The 7 Keys to a Happy & Healthy Relationship: Part 2

***This is part 2 of a 2 part series***

In Part 1 of this series, I shared that there are several factors that contribute to happy romantic relationships. I also revealed that those same things were equally important in ALL relationships! Regardless if you are talking about a parent-child relationship, a friendship, or a marriage, they all require the same ingredients to make it healthy!

In this series, we're dissecting some of the core foundations to any happy and healthy relationship. I'm showing you how the keys to being a successful parent are the same to a happy marriage!

We've boiled it all down to 7 key elements! We're looking at each one independently, and by the time we're done, you'll see how being a great parent will also make you an awesome spouse! So far, we've reviewed:

1. Respect

2. Healthy Boundaries & Limits

3. Independence

Now it's time to wrap things up and check out the last 4 keys to happy and healthy relationships!

4. Communication

Next up is an obvious one and it's Communication. (Duh!) The ability to communicate effectively and clearly makes a huge difference in all relationships. The better you are at expressing yourself, the healthier your relationships will be.

But there's a lot more to communication than meets the eye. Most people get that communicating verbally is pretty important, but non-verbal communication is also a huge piece to this puzzle!

In the era of texting and instant messaging, miscommunication is rampant! Why? Because without facial expressions, body language, as well as tone of voice, it is incredibly hard for people to understand the true meaning of someone's verbal message.

Think about it, was there ever a time when someone texted you and you thought they were mad at you? Or maybe your spouse texts you a message that sounds rude or aggressive, making you feel annoyed and angry in return. Then, you find out that they were trying to be funny, making a joke, etc.

Without being able to read the other person's body language and facial expressions, it made it really difficult for you to understand what that person's intentions were. As such, there was miscommunication.

Something that has gone a long way in solving this little problem are emojis! Those little yellow faces have done wonders to help us communicate the emotions behind our messages to others. Just remember that many of us may use "happy" emojis to convey that we are just "fine" when in reality we aren't happy at all! As such, emojis can be incredibly helpful to avoid miscommunication, but they can also exacerbate it if we aren't using the emoji that truly conveys are emotional state.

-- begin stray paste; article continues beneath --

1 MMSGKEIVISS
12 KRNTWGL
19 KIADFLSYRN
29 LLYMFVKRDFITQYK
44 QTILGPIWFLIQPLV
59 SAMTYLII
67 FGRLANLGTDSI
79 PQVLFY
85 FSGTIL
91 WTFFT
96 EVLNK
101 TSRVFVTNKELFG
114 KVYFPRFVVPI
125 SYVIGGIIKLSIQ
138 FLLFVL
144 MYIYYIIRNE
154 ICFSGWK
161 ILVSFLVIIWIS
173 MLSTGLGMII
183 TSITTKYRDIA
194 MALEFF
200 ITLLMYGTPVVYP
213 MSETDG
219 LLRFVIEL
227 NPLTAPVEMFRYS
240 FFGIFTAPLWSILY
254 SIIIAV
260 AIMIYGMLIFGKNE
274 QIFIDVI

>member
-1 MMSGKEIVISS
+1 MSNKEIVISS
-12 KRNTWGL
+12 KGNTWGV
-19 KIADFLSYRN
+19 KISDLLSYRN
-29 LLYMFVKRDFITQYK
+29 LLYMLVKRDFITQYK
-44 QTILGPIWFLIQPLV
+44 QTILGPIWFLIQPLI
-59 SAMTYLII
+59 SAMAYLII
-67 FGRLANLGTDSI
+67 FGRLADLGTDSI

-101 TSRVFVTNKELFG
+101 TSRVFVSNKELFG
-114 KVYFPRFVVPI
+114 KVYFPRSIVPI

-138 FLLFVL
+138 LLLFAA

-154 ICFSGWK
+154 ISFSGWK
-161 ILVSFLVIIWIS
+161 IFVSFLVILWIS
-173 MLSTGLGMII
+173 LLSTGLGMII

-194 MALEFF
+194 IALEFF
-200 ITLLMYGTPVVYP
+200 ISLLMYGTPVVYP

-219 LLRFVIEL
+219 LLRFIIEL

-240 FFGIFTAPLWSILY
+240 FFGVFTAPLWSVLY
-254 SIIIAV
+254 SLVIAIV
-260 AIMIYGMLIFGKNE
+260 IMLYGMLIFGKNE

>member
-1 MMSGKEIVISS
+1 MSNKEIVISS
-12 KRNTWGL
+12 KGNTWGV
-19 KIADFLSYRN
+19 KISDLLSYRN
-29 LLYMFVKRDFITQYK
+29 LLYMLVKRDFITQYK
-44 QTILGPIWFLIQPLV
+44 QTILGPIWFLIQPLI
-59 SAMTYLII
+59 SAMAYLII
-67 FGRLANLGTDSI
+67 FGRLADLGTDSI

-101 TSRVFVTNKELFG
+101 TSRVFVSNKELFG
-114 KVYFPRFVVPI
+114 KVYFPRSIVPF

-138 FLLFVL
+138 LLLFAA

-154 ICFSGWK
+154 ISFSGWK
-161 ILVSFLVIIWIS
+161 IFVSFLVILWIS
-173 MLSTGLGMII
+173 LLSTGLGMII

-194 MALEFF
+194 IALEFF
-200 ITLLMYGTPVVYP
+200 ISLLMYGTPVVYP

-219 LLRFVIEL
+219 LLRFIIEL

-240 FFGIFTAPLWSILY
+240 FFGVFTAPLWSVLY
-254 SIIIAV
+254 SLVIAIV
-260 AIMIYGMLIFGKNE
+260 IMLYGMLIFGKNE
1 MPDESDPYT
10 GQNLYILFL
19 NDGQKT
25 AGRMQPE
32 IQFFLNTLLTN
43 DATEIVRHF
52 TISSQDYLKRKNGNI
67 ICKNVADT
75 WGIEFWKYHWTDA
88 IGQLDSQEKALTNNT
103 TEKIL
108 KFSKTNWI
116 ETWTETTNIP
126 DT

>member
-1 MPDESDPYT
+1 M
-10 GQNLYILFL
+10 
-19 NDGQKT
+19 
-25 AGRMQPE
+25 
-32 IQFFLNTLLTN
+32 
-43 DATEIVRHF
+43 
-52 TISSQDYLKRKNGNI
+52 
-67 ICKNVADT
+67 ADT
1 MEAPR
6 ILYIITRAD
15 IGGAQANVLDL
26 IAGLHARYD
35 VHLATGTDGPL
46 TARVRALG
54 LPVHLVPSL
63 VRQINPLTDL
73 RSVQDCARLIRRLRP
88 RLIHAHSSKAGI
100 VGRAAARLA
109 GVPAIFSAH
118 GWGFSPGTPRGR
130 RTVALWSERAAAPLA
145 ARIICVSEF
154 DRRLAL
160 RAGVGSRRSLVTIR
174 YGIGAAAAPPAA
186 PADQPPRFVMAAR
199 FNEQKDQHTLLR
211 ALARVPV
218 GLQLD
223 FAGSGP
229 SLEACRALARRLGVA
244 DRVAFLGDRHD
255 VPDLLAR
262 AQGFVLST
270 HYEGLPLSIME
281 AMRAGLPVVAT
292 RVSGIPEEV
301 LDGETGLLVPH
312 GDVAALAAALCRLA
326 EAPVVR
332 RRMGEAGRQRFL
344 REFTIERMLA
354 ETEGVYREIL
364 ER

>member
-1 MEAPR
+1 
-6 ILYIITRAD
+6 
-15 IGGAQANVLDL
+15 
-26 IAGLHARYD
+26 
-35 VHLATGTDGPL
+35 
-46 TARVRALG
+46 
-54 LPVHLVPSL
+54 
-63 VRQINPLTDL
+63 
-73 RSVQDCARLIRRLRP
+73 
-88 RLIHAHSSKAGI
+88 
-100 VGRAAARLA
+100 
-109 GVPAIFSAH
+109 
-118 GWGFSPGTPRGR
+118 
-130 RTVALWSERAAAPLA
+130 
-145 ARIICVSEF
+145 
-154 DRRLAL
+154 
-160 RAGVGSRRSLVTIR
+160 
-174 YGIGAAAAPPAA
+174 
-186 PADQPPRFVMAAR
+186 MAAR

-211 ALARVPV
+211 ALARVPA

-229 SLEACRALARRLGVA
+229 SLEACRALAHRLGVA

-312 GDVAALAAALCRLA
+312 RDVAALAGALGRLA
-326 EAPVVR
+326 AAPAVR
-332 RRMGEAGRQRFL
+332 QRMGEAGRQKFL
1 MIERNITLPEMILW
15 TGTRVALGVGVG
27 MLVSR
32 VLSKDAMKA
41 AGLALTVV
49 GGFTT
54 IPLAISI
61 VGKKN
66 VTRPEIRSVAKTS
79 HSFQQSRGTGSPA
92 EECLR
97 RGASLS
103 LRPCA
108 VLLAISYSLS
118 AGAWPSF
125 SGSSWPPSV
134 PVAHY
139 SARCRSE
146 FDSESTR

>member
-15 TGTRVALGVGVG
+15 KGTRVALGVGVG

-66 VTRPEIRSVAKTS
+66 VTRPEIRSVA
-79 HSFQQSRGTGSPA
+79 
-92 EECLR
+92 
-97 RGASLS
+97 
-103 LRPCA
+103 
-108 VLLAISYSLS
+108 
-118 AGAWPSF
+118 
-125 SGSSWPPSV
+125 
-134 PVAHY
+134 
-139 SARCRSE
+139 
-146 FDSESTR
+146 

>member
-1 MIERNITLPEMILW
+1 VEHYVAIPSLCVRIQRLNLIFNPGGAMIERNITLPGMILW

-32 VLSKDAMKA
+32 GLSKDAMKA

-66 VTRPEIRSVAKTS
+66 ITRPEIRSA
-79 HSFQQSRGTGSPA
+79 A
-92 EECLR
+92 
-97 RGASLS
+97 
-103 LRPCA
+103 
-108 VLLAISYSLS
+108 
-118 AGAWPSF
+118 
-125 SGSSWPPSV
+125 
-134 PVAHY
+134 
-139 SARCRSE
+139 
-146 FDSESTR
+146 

Apart from the mechanics of communication (i.e. verbal & nonverbal cues), remember that communication goes so much deeper than all of that! Let's first consider that communication is a 2-way street. You have the communicator (the person talking) and you have the listener. In order to have effective communication, we need to consider both sides of this coin!

Active Listening is an art. Some of us are wonderful at it, but most of us could seriously use some improvement. There's a difference between "hearing" someone and actually "listening." If we were to google these two words, we'd get the following definitions:

Hearing: "the faculty of perceiving sounds"

Listening: "to give one's attention to a sound"

We you are "hearing" someone, your ears are actually perceiving the sounds coming from the communicator, but it doesn't mean you are actually listening. To listen to someone means that you are giving attention to what the communicator is saying.

Let's take this a step further and consider that ACTIVE listening is not only giving attention to what the communicator is saying, but it is considering, weighing, and giving respect to that person's words. This is HUGE!

Think about the last time you were debating someone about politics. Chances are you were definitely hearing them, but were you actively listening????

Most of us are guilty of hearing but not listening to others, especially about topics we are passionate about. If the communicator is expressing an opinion we don't share, you are probably thinking about how you are going to argue your point in return versus really considering and weighing what the communicator is saying. As a result, the conversation turns into a heated argument versus a genuine and passionate conversation.<